shopping_cart
Ohio University Press · Swallow Press · www.ohioswallow.com

Village Work
Development and Rural Statecraft in Twentieth-Century Ghana

By Alice Wiemers

A robust historical case study that demonstrates how village development became central to the rhetoric and practice of statecraft in rural Ghana.

Combining oral histories with decades of archival material, Village Work formulates a sweeping history of twentieth-century statecraft that centers on the daily work of rural people, local officials, and family networks, rather than on the national governments and large-scale plans that often dominate development stories. Wiemers shows that developmentalism was not simply created by governments and imposed on the governed; instead, it was jointly constructed through interactions between them.

The book contributes to the historiographies of development and statecraft in Africa and the Global South by

  • emphasizing the piecemeal, contingent, and largely improvised ways both development and the state are comprised and experienced
  • providing new entry points into longstanding discussions about developmental power and discourse
  • unsettling common ideas about how and by whom states are made
  • exposing the importance of unpaid labor in mediating relationships between governments and the governed
  • showing how state engagement could both exacerbate and disrupt inequities

Despite massive changes in twentieth-century political structures—the imposition and destruction of colonial rule, nationalist plans for pan-African solidarity and modernization, multiple military coups, and the rise of neoliberal austerity policies—unremunerated labor and demonstrations of local leadership have remained central tools by which rural Ghanaians have interacted with the state. Grounding its analysis of statecraft in decades of daily negotiations over budgets and bureaucracy, the book tells the stories of developers who decided how and where projects would be sited, of constituents who performed labor, and of a chief and his large cadre of educated children who met and shaped demands for local leaders. For a variety of actors, invoking “the village” became a convenient way to allocate or attract limited resources, to highlight or downplay struggles over power, and to forge national and international networks.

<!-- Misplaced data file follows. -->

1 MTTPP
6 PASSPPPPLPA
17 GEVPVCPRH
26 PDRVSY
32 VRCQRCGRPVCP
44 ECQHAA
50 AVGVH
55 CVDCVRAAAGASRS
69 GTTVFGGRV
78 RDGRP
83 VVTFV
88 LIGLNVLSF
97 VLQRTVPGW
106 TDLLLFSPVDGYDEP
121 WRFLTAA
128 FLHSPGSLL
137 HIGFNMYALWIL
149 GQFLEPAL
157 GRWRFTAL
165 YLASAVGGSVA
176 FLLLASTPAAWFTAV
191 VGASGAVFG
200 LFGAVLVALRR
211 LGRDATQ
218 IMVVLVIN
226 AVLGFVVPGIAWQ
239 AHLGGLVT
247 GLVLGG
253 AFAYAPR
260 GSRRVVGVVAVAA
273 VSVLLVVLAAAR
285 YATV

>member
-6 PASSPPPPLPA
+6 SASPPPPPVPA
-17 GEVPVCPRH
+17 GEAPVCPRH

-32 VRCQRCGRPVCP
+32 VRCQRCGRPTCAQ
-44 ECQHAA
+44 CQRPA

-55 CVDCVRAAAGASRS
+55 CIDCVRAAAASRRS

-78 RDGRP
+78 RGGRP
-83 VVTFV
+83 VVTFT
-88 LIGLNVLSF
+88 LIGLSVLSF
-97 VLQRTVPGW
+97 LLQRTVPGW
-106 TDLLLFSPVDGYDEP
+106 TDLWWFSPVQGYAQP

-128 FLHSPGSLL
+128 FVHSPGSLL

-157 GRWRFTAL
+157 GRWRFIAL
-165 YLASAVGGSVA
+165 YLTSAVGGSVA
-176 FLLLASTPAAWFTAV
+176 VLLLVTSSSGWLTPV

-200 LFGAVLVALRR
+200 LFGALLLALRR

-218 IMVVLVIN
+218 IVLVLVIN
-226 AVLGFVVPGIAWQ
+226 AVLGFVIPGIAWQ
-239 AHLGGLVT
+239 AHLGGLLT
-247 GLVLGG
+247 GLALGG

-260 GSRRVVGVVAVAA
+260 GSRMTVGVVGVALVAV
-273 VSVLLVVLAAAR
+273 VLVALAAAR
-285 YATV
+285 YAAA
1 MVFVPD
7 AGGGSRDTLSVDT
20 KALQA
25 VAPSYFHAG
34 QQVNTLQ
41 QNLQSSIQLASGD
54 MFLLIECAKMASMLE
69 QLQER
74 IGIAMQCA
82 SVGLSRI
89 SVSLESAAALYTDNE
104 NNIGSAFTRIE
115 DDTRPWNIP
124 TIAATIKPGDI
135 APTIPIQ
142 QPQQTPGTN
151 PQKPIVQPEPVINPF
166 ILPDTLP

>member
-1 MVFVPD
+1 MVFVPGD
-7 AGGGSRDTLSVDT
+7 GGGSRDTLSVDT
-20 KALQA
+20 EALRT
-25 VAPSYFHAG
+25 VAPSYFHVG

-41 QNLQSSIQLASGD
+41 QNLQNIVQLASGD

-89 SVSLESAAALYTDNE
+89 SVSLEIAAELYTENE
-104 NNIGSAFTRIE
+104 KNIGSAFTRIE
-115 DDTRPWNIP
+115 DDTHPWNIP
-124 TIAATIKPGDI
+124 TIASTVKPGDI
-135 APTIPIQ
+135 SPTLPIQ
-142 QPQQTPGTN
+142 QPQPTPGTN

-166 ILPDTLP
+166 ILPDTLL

Alice Wiemers is an assistant professor of history at Davidson College. Her work has appeared in the Journal of African History, World Development, and International Labor and Working-Class History.   More info →

Order a print copy

Hardcover available May 28, 2021.
Cover of Village Work

Share    Facebook icon  Email icon

Requests

Review Copy

This book is not yet available for desk or examination copy requests. Please check back soon.

Permission to reprint
Permission to photocopy or include in a course pack via Copyright Clearance Center

Formats

Hardcover
978-0-8214-2445-2
Retail price: $80.00, S.
Release date: May 2021
4 illus. · 250 pages · 6 × 9 in.
Rights:  World

Electronic
978-0-8214-4737-6
Release date: May 2021
4 illus. · 250 pages
Rights:  World

Related Titles

Cover of 'Seeing Like a Citizen'

Seeing Like a Citizen
Decolonization, Development, and the Making of Kenya, 1945–1980
By Kara Moskowitz

In focusing on rural Kenyans as they actively sought access to aid, Moskowitz offers new insights into the texture of political life in the decolonizing and early postcolonial world. Her account complicates our understanding of Kenyan experiences of independence, and the meaning and form of development.

African History · Business & Economics | Development Studies · Colonialism and Decolonization · Kenya · African Studies

Cover of 'Dams, Displacement, and the Delusion of Development'

Dams, Displacement, and the Delusion of Development
Cahora Bassa and Its Legacies in Mozambique, 1965–2007
By Allen F. Isaacman and Barbara S. Isaacman

This in-depth study of the Zambezi River Valley examines the dominant developmentalist narrative that has surrounded the Cahora Bassa Dam, chronicles the continual violence that has accompanied its existence, and gives voice to previously unheard narratives of forced labor, displacement, and historical and contemporary life in the dam’s shadow.

African History · Environmental Policy · Colonialism and Decolonization · Social History · Environmental History · African Studies · Mozambique

Cover of 'Triumph of the Expert'

Triumph of the Expert
Agrarian Doctrines of Development and the Legacies of British Colonialism
By Joseph Morgan Hodge

Triumph of the Expert is a history of British colonial policy and thinking and its contribution to the emergence of rural development and environmental policies in the late colonial and postcolonial period. Joseph Morgan Hodge examines the way that development as a framework of ideas and institutional practices emerged out of the strategic engagement between science and the state at the climax of the British Empire.

African History · Environmental History · African Studies · History · Environmental Policy · Colonialism and Decolonization

Sign up to be notified when new African Studies titles come out.

We will only use your email address to notify you of new titles in the subject area(s) you follow. We will never share your information with third parties.